maro Lip Schtick: Happy Birthday, Pap

Wednesday, December 22, 2004

Happy Birthday, Pa

My Grandpa would have been 90 today. Although he died in 1992, I still miss him dearly.

He had his flaws, as we all do. Man, was he a horrible driver ... paying attention to everything but the task at hand, driving. A classic rubbernecker. And he wouldn't slow down to take a quick glance at an accident. He would crane his neck 180 degrees at full speed if it meant he'd catch a glimpse of something interesting. My knuckles were a bright shade of pale whenever I rode with him.

And he had a temper like nothing you've ever seen. It took quite a bit to get him to the boiling point, but once he was there, watch out. His ears would turn a deep shade of red. When I saw the crimson lobes (crimson lobes ... that sounds like the name of a punk band), I knew to take cover. The funny thing is, the ears were never directed at me. I irritated him on several occasions, but never once did his temper flare up with me.

He had his good points, too. He was smart. Not just book smart. He had more common sense than most people I've met. And boy, did he know how make you feel like an idiot. Whenever I would do or say something stupid, he didn't even have to say a word. He would just sit there (in his favorite chair), shake his head and laugh at me. But there was no sound. His belly would just shake. I knew when I "heard" the silent laughter that I screwed up.

On the flip side of the coin ... I always new Pa was proud of me. Not that he'd say it so often, but I could just tell. When he would say it though, he always did it in a way that would keep me humble. He'd squeeze me on the shoulder and chuckle, "You're a good one ... sometimes." The "sometimes" cracked me up. Grandpa always had to keep me in line.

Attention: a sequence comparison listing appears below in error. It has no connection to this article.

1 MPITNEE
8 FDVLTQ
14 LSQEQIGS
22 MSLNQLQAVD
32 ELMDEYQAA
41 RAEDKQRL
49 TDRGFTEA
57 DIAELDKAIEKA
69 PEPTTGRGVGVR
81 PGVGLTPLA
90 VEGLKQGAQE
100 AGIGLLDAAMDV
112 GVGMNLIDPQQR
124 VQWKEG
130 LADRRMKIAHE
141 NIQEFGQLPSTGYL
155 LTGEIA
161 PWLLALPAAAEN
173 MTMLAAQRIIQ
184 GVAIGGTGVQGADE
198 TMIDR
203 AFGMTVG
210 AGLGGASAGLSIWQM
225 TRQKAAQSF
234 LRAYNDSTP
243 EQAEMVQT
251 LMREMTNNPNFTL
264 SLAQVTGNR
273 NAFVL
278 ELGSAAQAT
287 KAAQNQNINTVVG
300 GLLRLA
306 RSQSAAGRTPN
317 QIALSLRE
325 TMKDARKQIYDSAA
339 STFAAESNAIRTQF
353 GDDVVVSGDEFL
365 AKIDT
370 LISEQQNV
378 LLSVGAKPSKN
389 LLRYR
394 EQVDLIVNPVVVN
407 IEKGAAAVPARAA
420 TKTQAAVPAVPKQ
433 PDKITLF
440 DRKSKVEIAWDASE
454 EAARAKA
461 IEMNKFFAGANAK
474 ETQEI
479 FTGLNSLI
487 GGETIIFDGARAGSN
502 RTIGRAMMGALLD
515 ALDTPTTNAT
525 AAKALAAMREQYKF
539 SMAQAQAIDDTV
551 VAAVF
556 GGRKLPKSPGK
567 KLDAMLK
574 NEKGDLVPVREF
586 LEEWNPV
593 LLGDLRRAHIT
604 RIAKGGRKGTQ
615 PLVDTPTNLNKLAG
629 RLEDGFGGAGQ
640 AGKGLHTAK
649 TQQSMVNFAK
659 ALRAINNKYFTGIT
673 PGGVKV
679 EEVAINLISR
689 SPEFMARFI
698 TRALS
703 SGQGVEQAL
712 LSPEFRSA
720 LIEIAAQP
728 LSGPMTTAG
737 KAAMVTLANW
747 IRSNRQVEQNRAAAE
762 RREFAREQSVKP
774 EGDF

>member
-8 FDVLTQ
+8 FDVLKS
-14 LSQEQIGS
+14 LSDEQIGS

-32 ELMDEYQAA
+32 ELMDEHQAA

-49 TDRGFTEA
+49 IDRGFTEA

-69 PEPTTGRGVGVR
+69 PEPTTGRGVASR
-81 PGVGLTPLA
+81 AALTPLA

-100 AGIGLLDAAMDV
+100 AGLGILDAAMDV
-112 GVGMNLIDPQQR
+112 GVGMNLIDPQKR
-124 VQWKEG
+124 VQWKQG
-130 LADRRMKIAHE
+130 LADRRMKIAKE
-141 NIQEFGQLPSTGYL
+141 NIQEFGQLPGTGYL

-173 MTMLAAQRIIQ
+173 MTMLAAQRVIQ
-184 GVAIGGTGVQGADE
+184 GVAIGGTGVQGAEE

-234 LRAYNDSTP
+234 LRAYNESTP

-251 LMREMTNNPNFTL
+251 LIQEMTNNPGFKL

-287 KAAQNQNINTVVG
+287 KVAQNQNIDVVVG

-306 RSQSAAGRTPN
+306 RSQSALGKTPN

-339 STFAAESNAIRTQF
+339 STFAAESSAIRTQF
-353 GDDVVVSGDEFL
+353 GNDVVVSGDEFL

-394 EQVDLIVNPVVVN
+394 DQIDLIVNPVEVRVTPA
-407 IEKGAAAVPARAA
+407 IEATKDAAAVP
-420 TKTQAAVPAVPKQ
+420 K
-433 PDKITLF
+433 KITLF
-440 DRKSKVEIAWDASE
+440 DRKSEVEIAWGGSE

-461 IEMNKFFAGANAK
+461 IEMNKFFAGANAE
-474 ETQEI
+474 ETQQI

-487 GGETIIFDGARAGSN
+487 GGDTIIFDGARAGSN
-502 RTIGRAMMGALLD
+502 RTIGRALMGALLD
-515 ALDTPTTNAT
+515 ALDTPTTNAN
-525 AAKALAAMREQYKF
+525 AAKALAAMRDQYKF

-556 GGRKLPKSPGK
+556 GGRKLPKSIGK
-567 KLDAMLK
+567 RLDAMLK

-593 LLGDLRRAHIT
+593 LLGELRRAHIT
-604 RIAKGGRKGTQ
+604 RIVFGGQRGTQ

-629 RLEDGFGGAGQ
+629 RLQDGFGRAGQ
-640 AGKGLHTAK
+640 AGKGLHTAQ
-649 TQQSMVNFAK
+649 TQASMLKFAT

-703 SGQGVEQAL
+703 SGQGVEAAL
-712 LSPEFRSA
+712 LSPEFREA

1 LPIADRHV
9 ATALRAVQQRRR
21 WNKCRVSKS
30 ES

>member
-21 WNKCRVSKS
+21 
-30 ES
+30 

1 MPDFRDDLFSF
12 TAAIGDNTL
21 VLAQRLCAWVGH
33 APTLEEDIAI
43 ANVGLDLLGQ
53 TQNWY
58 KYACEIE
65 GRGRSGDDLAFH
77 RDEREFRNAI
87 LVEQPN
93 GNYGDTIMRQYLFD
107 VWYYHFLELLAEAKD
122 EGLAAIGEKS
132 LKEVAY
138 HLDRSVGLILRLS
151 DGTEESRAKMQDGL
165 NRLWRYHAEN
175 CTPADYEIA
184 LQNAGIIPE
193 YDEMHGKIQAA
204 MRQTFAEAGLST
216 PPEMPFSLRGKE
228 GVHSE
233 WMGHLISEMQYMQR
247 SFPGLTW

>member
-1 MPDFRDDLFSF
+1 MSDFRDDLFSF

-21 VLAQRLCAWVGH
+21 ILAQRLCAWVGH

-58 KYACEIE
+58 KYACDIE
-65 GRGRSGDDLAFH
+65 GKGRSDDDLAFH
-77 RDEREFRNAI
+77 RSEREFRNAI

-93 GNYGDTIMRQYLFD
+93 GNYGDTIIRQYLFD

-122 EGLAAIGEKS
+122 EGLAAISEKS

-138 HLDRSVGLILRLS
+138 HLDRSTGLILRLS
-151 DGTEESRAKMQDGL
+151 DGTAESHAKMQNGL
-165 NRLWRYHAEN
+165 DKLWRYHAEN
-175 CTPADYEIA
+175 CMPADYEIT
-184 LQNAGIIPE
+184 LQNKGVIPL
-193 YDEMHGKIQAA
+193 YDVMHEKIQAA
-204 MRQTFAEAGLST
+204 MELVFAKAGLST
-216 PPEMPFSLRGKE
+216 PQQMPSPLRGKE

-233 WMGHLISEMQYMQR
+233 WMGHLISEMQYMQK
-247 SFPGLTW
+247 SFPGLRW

He was a great money manager -- frugal, but not cheap. He worked in the oilfield industry for years, even running his own drill bit company for a while. I remember on numerous occasions when he'd be called in the middle of the night to supervise drilling jobs. Then the oil bust of the 80s hit. But it didn't hurt Pa. He saved wisely.

He served in the Army as a soldier during WW II. But like many men of his generation ... he never like to talk about it. I found out later in his life that he had actually been sent to Buchenwald concentration camp to help liberate some of the prisoners held there. Unfortunately, I know very little about his experiences there, as he was always mum on the subject.

I like to look at pictures of him when he was younger. He was a tall, svelte man with hair as black as coal and startling blue-gray eyes. And as he aged, his hair became a shade of silver that complimented those eyes so beautifully. He was handsome until the day he died.

Pa was quiet about most events of his short 78-year life. But I loved him. He was the closest thing to a father figure I ever had, and I trusted him.

I always feel badly for people when they tell me they were never close with their grandparents. They truly missed out. Mine were my best friends.

And I think they knew it, too.

3 Comments:

Anonymous Anonymous said...

What a touching and poignant homage to what sounds like a great man! Thank you for sharing your tribute to him and sharing a part of yourself.

8:17 PM  
Anonymous Anonymous said...

After I read what you wrote about your grandfather I thought to myself: what I a wonderful reason to have a blog. Your tribute was really moving. I too had a great relationship with my grandfather and I have always felt lucky because he lived with us when I was a little kid. Thank you for reminding me of my own good fortune.

9:43 PM  
Blogger LilRed said...

Thanks so much for the kind words. I appreciate that both of you enjoyed the piece about "Pa." I hope he enjoyed it as well!

I know that a lot of my posts seem inane; that's what makes them fun. But this one was heartfelt.

Someday I'll post something about Grandma, too.

Thanks again.

3:32 PM  

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